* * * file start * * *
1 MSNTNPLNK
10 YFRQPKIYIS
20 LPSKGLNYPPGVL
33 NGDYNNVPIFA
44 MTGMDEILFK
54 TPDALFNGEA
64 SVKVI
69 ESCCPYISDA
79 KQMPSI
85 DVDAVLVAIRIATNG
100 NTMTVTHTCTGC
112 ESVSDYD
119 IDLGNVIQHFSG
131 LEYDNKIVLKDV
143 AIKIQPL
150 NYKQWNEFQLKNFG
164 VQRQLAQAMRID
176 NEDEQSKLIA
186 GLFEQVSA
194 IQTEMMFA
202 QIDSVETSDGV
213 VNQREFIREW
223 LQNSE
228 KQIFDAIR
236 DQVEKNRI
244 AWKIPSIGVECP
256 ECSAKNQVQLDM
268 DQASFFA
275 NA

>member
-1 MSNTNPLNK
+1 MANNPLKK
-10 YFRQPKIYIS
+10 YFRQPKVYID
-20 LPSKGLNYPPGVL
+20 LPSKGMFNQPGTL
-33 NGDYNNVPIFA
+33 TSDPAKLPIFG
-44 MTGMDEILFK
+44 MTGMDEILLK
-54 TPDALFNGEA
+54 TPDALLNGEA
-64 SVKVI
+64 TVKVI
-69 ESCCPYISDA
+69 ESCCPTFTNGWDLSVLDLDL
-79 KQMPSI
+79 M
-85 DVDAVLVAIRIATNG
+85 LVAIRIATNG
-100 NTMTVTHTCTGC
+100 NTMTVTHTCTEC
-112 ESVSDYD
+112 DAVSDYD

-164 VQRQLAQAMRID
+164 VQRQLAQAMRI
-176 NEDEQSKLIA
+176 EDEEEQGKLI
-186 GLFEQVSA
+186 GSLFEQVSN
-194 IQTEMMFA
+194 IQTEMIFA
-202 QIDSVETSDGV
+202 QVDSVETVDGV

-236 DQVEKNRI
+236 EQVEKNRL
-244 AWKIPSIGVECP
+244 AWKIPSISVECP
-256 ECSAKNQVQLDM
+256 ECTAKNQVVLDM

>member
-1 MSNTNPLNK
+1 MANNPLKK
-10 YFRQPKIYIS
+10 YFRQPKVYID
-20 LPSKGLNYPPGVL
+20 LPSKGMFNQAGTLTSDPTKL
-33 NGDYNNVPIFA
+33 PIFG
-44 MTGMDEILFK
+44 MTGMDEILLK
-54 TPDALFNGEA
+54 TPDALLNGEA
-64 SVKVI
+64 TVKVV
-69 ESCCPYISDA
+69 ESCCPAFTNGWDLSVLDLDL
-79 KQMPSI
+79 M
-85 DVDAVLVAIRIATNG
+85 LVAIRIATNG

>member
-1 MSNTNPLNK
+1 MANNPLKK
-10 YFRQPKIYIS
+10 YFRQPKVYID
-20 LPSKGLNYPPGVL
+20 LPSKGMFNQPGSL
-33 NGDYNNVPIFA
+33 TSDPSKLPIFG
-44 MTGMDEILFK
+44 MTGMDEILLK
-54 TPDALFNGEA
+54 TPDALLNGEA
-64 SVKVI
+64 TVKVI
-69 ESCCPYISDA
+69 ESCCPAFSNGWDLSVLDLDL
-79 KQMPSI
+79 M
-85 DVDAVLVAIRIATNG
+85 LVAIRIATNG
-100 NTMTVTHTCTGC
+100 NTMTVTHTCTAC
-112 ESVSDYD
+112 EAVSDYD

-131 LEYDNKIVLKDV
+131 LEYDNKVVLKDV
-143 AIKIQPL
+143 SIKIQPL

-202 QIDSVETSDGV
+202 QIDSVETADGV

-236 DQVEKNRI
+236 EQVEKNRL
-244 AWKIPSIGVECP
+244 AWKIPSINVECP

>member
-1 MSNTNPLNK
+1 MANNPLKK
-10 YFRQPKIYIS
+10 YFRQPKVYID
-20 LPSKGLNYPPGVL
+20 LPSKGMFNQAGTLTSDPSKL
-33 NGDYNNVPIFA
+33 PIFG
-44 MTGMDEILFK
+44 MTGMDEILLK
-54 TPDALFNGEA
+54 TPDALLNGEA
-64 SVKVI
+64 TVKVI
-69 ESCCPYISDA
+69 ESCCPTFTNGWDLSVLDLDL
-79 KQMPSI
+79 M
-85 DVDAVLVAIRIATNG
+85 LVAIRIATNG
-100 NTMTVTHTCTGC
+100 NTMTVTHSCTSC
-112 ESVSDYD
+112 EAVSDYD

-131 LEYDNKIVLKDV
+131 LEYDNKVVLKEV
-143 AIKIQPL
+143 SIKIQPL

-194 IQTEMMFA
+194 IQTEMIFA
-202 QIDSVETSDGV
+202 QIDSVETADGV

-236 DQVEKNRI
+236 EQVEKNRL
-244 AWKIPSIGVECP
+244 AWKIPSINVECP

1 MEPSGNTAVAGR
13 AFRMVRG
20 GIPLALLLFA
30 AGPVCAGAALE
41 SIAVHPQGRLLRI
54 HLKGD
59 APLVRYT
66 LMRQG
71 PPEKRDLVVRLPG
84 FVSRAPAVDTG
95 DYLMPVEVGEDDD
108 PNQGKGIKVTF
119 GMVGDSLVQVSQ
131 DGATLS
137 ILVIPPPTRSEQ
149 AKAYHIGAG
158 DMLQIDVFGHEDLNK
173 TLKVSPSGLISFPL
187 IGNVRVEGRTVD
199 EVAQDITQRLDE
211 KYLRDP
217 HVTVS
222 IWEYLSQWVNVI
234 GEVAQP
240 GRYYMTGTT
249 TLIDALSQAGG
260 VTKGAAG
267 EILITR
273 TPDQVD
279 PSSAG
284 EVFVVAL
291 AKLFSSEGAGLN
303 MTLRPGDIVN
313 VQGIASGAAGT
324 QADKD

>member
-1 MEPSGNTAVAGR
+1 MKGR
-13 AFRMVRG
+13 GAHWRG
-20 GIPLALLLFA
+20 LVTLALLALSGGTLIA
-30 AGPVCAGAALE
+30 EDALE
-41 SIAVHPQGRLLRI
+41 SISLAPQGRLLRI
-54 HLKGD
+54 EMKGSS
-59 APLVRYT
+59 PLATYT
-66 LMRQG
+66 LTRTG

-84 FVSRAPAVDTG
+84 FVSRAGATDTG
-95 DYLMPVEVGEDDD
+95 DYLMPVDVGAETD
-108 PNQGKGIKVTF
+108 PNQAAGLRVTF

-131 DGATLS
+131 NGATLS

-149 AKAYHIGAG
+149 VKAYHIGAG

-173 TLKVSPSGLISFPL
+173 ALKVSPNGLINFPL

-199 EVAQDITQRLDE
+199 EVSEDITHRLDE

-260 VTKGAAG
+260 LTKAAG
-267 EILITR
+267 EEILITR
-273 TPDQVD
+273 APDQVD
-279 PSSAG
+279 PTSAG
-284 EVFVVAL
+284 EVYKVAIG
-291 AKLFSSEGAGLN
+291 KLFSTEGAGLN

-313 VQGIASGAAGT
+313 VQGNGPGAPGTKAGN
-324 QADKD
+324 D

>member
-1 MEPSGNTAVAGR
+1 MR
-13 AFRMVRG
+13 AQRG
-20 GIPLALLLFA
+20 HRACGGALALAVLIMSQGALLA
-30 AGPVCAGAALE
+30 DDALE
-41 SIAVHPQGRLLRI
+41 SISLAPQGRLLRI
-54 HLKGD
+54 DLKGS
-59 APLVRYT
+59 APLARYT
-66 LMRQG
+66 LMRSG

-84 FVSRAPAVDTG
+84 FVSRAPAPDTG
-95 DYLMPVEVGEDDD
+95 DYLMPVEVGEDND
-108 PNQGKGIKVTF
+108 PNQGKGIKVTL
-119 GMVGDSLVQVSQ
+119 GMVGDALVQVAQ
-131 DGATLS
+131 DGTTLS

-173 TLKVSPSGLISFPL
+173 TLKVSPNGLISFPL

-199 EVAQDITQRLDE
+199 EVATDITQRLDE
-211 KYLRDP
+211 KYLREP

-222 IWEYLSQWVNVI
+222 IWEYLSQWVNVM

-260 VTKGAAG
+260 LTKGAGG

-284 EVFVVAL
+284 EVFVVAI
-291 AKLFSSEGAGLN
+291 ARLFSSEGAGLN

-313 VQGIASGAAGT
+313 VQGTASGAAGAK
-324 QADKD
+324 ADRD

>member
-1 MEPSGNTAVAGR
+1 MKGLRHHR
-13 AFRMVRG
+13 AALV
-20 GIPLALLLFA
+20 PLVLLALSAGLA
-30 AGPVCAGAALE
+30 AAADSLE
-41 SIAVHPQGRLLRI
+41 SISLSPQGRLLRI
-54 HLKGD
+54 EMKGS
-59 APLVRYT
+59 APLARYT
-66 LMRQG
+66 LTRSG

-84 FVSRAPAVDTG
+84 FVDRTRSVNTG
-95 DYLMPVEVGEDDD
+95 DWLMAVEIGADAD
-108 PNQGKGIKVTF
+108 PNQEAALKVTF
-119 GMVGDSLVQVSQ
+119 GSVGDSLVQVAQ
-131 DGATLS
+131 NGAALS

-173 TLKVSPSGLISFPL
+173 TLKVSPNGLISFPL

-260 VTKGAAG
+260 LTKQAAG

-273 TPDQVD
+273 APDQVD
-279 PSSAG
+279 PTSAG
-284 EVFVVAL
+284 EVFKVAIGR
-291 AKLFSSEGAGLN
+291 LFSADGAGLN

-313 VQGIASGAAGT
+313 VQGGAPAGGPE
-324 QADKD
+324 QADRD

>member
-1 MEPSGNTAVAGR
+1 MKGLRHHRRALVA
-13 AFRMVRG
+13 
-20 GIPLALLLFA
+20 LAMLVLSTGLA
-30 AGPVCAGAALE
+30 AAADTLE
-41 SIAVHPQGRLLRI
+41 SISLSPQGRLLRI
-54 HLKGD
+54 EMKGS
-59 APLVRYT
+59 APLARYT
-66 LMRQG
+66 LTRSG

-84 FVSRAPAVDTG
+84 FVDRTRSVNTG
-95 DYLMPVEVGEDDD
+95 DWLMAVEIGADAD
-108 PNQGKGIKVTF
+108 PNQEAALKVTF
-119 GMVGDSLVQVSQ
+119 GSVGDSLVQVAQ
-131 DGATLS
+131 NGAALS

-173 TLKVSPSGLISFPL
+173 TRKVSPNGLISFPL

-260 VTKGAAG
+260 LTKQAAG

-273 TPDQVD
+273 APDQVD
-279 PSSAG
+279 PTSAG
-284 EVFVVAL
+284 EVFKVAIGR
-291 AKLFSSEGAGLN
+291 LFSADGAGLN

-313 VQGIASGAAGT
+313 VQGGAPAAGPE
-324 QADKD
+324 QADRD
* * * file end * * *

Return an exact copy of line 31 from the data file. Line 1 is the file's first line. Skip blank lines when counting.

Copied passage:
-1 MSNTNPLNK